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shichigatsu 18 (jul)
Another semester has come to an end. After the current crop of foreign teachers said our goodbyes, the small Japanese woman in the university business office said she's looking forward to seeing me again in the fall, confirming that I'll be returning to the same women's university next time. Although I've enjoyed the students and extra pay, I have decided not to do night classes next semester. I've been teaching two nights a week online for the past year for another university. And I've been ridiculously busy lately between the full time work, the commute and night lessons, but haven't been willing to give up any of my social activities. I've just been running from one thing to the next. I recently realized that what's been lost is my creative time - I haven't done much writing, photographing, updating the website, studying Japanese, exploring Tokyo. Something's got to go next time around. I need to breathe and have time to process what I'm doing here.

After class, my students often took notes but not with pen and paper. Lining up before the whiteboards, arms extended, there was only the sound of clicking phones as they took photos of the board, some like a loud camera shutter click, others musical snippets. They were often amused by my impressions and questions about their culture, and curious about the work world and social life in other cultures. I cautioned several of them planning international travel this summer to watch their belongings and not carry a lot of cash; since there's no virtually crime in Japan, they have a naive innocence. They've been making progress, summoning up six years of rote English study before college, and massaging it in their brains to produce spontaneous conversation. By semester's end, I could give them an opening question or idea, set them up in pairs and they would chat away, changing the subject now and then, for the whole period if I didn't redirect them to another activity, using progressively more complex language constructions throughout the term. Their grammar certainly still needs some work, but they're getting better all the time.

On the home front, I broke a tooth that had a childhood filling, and found a dentist who could speak some English. Each time in his office, I took off my shoes and put on the slippers by the door. Settling in the chair, I stretched out and the assistant placed a pastel colored towel over my lap and legs, covering down to my toes. As if in ceremony, the towel floated down softly like dust or ash settling on the earth, as if she was slipping a blanket over a baby, ever so gently so as not to wake her.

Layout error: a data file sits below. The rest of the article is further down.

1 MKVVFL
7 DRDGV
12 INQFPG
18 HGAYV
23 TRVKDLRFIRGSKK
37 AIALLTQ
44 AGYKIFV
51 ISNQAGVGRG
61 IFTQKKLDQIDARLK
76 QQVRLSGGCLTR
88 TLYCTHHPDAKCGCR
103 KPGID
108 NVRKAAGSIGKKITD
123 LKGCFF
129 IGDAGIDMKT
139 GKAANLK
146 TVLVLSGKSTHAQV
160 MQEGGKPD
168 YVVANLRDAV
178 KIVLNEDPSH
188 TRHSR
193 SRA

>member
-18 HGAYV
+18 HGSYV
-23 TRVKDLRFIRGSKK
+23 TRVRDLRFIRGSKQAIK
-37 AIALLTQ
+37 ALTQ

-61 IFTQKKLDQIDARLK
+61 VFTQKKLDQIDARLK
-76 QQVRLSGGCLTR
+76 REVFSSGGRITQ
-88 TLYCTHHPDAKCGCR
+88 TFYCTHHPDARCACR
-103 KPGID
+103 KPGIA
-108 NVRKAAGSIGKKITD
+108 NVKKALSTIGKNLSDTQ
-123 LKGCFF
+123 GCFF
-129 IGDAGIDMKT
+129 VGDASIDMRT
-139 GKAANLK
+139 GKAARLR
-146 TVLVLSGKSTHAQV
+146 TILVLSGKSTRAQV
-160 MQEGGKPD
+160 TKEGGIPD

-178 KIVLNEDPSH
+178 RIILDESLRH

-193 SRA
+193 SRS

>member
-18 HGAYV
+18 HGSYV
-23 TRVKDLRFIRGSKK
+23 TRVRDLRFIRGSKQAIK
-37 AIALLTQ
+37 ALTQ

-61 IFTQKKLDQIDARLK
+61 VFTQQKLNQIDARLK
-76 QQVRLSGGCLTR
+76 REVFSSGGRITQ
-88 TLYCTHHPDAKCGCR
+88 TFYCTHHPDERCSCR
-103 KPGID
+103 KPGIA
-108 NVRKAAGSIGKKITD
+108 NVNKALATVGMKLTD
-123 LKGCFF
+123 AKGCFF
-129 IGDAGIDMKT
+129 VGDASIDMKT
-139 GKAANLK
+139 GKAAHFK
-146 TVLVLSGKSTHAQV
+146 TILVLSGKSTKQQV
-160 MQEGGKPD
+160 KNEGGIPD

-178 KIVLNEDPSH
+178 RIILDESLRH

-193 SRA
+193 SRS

The dentist came in, greeted me with 'Ohayo gozaimasu', good morning, and a small bow, just a bit more than a nod, then introduced his dental technician, a cool looking young man with spikey hair and a massive grin. He seemed honored to meet me and humbly presented his work, my yellowish cap, a strange little blob of porcelain, sitting on top of a reconstructed piece of my mouth. I thanked him for his fine work, and he gave a little bow and said he hopes I will be very happy with it. A smaller towel was placed over my eyes. I sat there blinded while the dentist worked his magic, murmuring 'sorry sorry' as he asked me open or close my mouth. Once he was done, he assured me his work is guaranteed for ten years. (It might be a bit expensive to come back though if I'm no longer living in Japan.) Thank you, bow. When I turned around, the young man was standing there, hopefully awaiting my approval, anticipating my smile. 'It feels great!' I told him. He bowed deeply and we thanked each other again. So many gracious rituals in this Japanese life.

I stopped for a coffee at the Cat Cafe in Shimokitazawa, a funky Tokyo neighborhood frequented by trendy youths. Perhaps a dozen well-groomed, sweet or sultry or exotic looking, mostly longhaired cats hang out at the cafe. Usually there are a few who are feeling sociable at any given time. For those who long for the comfort of a pet, a pricey entrance fee will buy you an hour with these creatures, stroking, playing, cuddling.

I sampled some new Japanese arts. A friend invited me to a card painting class. There was an array of bamboo brushes and watercolors, and a lovely collection of flowers and fruits on the table to paint. First, you hold a large brush vertically, with a finger at the top end, and paint a black brushed outline, thick and thin, on a postcard. Then fill with pigment, using just a few colors, and leaving some open space inside the outline. I chose two orange pod-like flowers with a seed like a cherry inside, one open and one closed lying next to it. Simple and expressive, not too many lines. In a top corner, paint Japanese characters. I had to have someone write something for me to copy. In the lower right corner, make your name mark in red, surrounded by a fluid looking box (I used the character Lu for Lusu, my Japanese name, since Ruth is impossible to pronounce here).

Several of my jazz club friends lead a Yosakoi group, a Japanese folk dance performed through the streets at a local festival in August. It's great aerobic exercise: a joyous dance, performed with great enthusiasm, big smiles and colorful costumes. Wooden clackers are held between thumb and index finger and flicked with the wrist, producing a dramatic effect when punctuating movements. I won't be here for the festival, but I joined the group several times for practice, once on July fourth, as good a fourth of July activity as I could find here.

Summer in Tokyo is a time of sweltering heat, blazing humidity, and constantly wet skin. People blot themselves with little towels, and create a breeze with decorative handheld fans. Looking forward to breathing the cool mountain air of Colorado in August.


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